These sound-studies highlights of the week are lightly adapted from the May 30, 2022, issue of the free Disquiet.com weekly email newsletter This Week in Sound (tinyletter.com/disquiet).
As always, if you find sonic news of interest, please share it with me, and (except with the most widespread of news items) I’ll credit you should I mention it here.
▰ Tubular bells isn’t merely a classic Mike Oldfield song that I enjoy most when DJ Krush works it into his DJ sets. They’re a form of instrument patented in 1884 and in production until the 1920 — so we learn from a detailed study by Bill Hibbert, whose The Sound of Bells blog is now one of my favorite things on the internet. ➔ hibberts.co.uk (Via Chris Lowis’ Web Audio newsletter)
▰ “Culture, once thought to be uniquely human, is found in a wide range of animal species.” Thus begins a fascinating dive into the maintenance of complex songs as they are learned amid humpback whale communities. ➔ nature.com
▰ Google may be working on Android software “to track time spent snoring and coughing at night.” ➔ androidpolice.com
▰ Apparently when a flock — excuse me, murder — of jackdaws is heard making squawking in near unison, what is apparently happening is that they’re taking a vote. “By establishing consensus to leave the roost early and in large flocks, birds may reduce predation risk, facilitate access to useful foraging information,” write researchers. ➔ france24.com
▰ Google speech recognition is getting personal: “’Personalized speech recognition’ feature now looks to help Google Assistant get ‘better at recognizing your frequent words and names.'” ➔ 9to5google.com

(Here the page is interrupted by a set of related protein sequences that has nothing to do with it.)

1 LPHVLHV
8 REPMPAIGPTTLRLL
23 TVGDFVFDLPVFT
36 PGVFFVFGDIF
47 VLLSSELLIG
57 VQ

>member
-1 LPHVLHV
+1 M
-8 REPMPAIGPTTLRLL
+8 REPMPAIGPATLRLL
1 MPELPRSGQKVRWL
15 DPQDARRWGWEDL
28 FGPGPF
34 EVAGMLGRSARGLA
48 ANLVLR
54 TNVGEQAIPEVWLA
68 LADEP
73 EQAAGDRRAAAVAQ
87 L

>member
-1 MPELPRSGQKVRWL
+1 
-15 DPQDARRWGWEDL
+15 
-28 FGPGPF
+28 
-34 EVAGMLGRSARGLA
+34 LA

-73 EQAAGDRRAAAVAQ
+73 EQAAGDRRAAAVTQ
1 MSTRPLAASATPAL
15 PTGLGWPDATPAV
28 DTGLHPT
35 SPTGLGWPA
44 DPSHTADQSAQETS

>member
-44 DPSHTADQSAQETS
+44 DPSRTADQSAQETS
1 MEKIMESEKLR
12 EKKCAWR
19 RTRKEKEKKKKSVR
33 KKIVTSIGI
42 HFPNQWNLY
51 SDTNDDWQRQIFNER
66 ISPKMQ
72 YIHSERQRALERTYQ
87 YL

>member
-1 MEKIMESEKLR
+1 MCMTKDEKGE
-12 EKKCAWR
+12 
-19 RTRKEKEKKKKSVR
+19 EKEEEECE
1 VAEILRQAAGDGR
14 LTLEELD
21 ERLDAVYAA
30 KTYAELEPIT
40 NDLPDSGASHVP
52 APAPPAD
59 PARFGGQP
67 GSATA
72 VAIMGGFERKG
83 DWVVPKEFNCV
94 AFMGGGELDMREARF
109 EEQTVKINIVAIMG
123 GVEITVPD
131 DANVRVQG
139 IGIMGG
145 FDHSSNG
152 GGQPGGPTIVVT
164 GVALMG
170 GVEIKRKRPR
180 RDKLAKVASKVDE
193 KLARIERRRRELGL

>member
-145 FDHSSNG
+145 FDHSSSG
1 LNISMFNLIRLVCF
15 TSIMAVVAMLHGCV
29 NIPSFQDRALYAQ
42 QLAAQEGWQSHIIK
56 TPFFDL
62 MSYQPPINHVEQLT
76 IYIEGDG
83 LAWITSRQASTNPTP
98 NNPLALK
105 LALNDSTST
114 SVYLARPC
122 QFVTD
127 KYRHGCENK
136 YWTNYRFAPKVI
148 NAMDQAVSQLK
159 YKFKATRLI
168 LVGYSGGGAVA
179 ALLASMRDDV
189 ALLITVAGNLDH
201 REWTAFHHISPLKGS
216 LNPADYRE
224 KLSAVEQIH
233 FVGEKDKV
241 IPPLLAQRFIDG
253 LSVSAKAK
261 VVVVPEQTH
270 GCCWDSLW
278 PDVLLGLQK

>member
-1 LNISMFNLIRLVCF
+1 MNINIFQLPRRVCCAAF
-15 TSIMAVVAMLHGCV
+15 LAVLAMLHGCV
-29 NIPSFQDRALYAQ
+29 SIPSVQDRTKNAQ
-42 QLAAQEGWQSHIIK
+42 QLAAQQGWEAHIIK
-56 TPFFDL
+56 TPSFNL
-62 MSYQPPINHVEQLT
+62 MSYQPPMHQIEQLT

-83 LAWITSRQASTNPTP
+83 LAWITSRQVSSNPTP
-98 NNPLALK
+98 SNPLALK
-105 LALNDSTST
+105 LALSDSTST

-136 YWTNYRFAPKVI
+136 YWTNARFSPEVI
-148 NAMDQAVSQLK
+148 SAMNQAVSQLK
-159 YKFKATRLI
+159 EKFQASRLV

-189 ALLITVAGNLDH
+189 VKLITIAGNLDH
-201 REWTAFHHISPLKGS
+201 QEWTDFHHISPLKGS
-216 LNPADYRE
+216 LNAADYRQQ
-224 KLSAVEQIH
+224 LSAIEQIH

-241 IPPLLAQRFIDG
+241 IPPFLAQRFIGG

▰ You know all those Indian loudspeakers I’ve been writing about each week as having been confiscated during noise-pollution crackdowns? Wonder what happened to them all? “Schools have become the unlikely beneficiaries of the state government’s campaign in April to take down loudspeakers installed without permission at various public places and sites of worship. The owners of some of these loudspeakers have over the past few weeks donated the devices to educational campuses that operate on tight budgets, cajoled by the police.” ➔ indiatimes.com
▰ The beautiful thing about the internet is not only does a rooster disturb its neighbor, but news of the crow circulates around the world, becoming, in a way, a larger form of disturbance. Apparently there are lots of laws on the books in Greenwich, Connecticut, about animals —but “noise from an animal is exempt.” At least as of now. ➔ greenwichtime.com
▰ Actor Giancarlo Esposito is the source of the Sonos Voice Control system’s default narration. ➔ protocol.com
▰ “When you put your head underwater on a coral reef, it is just an absolutely dizzying array of shapes and colors and noises and sounds, it is completely overwhelming,” says marine biologist Tim Lamont, in the context of describing the ongoing threats to marine life. “One of the things we discovered when the reefs were degrading, where it was that they were going quieter, that sort of, you know, this biological symphony was being silenced.” ➔ kuow.org (Thanks, Lotta Fjelkegård!)
▰ Voice phishing — or vishing — is on the rise: “We are seeing an increase in threat actors moving away from standard voice phishing campaigns to initiating multi-stage malicious email attacks. In these campaigns, actors use a callback number within the body of the email as a lure, then rely on social engineering and impersonation to trick the victim into calling and interacting with a fake representative.” ➔ techrepublic.com